HL Deb 04 June 1981 vol 420 cc1352-4

3.26 p.m.

Baroness Burton of Coventry

My Lords, I beg leave to ask the Question which stands in my name on the Order Paper.

The Question was as follows:

To ask Her Majesty's Government what are the difficulties in ascertaining "who has committed the offence of selling or using an air fare other than the one which is part of the authorised agreement" [Official Report, 19th May 1981, col. 829] when the Government have received from organisations concerned actual tickets purchased by them from bucket shops.

Lord Trefgarne

My Lords, in answer to a Question by the noble Baroness on 21st May, I indicated the nature of the evidence that would be required in order to prove that an offence had been committed by the airline or the agent concerned in the sale of tickets at fares not authorised by the Government. It is not at all easy to obtain such evidence. The mere purchase of a ticket at an alleged discount is not enough, more especially if the ticket shows the correct fare.

Baroness Burton of Coventry

Unfortunately, my Lords, the Minister has referred to the wrong date; if he looks at the Question on the Order Paper, he will see that I have taken it from 19th May, and it is that to which I should like an answer. Is it not a fact, first, that he has received from a large organisation discounted tickets which it has succeeded in purchasing? Secondly, is it not a fact that in a number of the cases those tickets were issued by an airline, and two photostats show the validation certificate supporting that? Additionally, is it not a fact that the firm holds copies of receipts showing that they paid for those tickets and which show that the money paid is less than in the tariffs? As the Minister has seen those figures and has that evidence, may I ask what he is prepared to do about it?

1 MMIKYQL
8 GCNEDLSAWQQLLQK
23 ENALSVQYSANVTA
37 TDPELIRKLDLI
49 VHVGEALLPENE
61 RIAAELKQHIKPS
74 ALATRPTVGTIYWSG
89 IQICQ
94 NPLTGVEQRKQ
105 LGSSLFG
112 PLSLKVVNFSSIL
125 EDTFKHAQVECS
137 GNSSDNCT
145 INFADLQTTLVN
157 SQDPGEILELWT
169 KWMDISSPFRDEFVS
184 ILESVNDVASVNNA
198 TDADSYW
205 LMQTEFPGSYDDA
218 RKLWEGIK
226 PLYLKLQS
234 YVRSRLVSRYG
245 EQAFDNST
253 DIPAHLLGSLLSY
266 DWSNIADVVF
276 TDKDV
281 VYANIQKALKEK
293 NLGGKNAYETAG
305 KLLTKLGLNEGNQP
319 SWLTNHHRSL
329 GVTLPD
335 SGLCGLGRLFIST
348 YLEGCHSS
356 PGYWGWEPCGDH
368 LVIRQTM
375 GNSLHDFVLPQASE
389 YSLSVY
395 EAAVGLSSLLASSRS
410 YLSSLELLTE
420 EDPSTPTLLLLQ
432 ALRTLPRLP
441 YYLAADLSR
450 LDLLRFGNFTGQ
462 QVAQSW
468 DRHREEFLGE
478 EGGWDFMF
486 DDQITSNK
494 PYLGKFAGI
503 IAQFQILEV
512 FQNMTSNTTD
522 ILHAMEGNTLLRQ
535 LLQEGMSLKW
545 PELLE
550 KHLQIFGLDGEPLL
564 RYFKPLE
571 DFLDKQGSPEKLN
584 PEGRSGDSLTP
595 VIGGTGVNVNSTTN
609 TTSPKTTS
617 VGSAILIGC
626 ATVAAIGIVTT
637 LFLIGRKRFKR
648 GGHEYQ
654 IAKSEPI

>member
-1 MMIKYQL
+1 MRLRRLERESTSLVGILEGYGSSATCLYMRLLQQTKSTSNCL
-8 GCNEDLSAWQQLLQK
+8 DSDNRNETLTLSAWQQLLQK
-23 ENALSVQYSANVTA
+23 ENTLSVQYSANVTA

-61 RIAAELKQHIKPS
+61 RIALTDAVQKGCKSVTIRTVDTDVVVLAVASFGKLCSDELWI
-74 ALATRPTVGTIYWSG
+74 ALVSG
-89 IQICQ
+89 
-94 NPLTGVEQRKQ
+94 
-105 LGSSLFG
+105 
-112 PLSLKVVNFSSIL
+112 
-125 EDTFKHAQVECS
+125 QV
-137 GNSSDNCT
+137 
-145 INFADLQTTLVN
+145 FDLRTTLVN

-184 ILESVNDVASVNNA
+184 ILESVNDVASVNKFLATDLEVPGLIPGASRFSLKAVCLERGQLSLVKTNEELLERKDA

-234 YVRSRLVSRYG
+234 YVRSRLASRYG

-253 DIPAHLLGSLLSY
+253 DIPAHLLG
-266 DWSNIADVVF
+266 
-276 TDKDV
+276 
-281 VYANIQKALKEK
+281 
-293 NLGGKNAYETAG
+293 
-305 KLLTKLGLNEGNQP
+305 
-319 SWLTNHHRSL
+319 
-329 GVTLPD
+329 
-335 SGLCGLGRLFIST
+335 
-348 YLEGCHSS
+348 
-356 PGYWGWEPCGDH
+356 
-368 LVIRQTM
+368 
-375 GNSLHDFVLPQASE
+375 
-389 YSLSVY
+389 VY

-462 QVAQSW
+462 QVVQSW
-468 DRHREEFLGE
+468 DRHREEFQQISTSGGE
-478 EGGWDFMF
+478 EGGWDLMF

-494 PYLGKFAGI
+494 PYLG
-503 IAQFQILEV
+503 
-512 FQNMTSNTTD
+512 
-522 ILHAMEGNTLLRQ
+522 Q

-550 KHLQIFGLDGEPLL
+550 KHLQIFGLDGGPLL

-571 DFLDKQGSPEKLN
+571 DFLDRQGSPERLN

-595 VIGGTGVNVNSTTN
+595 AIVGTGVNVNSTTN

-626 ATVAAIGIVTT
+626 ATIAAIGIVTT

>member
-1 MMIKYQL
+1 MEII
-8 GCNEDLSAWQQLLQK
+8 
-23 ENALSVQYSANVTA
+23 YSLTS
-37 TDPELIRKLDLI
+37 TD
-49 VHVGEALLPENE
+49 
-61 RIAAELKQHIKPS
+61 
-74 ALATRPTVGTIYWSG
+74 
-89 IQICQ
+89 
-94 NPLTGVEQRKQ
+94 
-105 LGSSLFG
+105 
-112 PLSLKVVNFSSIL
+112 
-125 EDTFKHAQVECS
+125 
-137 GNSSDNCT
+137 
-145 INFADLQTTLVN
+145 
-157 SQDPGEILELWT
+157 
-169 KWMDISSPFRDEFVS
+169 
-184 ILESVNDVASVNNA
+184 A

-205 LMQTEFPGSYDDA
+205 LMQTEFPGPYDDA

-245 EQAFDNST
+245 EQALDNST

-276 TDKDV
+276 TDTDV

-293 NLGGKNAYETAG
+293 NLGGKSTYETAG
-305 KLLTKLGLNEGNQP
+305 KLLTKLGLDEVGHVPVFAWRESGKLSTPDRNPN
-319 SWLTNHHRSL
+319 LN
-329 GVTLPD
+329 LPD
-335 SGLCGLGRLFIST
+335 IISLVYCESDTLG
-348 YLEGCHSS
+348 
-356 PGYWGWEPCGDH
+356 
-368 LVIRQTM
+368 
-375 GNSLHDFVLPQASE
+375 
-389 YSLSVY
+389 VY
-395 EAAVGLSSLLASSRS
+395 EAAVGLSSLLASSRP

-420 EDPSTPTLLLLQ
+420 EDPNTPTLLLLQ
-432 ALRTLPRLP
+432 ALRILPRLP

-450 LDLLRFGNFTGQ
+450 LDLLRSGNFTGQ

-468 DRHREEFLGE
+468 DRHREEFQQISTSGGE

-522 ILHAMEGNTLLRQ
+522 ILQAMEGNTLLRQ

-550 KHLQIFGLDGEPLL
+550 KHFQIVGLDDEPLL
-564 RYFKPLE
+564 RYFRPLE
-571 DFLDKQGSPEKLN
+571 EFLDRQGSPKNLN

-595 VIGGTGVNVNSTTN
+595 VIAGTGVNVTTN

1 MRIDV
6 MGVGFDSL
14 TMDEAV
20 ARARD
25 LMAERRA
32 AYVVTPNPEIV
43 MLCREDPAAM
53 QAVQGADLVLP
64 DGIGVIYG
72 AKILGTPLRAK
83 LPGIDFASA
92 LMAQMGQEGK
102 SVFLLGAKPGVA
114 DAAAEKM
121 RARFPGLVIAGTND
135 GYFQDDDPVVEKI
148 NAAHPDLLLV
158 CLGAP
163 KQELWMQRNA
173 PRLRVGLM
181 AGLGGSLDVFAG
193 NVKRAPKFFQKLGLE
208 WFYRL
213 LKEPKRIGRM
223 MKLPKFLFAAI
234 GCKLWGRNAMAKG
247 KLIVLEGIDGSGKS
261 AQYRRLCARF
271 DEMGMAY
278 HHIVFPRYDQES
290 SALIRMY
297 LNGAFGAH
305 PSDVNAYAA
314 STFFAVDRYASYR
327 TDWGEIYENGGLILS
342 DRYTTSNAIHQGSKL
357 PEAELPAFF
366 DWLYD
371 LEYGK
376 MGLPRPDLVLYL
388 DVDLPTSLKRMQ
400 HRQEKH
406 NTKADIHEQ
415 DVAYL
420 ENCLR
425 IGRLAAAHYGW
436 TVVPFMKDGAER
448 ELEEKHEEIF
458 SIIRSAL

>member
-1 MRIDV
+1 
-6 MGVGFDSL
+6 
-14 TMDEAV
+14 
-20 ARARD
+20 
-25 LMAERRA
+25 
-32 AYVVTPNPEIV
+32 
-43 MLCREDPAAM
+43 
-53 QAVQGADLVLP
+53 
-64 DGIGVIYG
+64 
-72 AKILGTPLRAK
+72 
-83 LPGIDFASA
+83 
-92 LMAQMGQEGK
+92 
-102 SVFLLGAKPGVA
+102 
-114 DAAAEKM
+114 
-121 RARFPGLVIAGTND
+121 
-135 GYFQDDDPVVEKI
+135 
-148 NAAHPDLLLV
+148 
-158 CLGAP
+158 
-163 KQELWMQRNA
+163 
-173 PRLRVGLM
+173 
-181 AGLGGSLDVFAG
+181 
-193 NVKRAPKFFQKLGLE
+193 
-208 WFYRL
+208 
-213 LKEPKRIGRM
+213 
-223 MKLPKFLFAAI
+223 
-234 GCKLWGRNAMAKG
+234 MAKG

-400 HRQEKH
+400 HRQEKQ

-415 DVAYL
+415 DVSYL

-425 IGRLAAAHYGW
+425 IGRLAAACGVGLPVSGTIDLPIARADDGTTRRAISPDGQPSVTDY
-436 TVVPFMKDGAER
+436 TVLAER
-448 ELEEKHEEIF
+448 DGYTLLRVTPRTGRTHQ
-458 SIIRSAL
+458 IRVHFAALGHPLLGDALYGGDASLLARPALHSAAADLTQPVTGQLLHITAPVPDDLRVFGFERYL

Lord Trefgarne

My Lords, I was well aware that the Question referred to the Answer which I gave the noble Baroness on 19th May. I am further aware that the Answer which I have just given referred to another Answer which I gave to her on 21st May. I assure her that that was deliberately intended because on 21st May I explained in more detail the matter I had referred to on 19th May. It is quite correct to say that I have received certain documents from an important organisation in the travel trade about this matter which purport to be evidence of illegal discounting. But I have to tell the noble Baroness that the evidence which has been presented to me so far would not support a prosecution.

Baroness Burton of Coventry

My Lords, is the Minister actually saying that the evidence which he has and which he knows is also in my possession merely purports to prove those facts? Is he not aware that the purpose of sending that evidence to the Minister was to show that tickets could be sold by an airline through a bucket shop at a discounted rate—the sort of information for which the Minister had asked—and that they can be freely obtained in the United Kingdom? What more are people to do if evidence which they submit is just swept under the carpet by the Minister, who answers a question he has not been asked?

Lord Trefgarne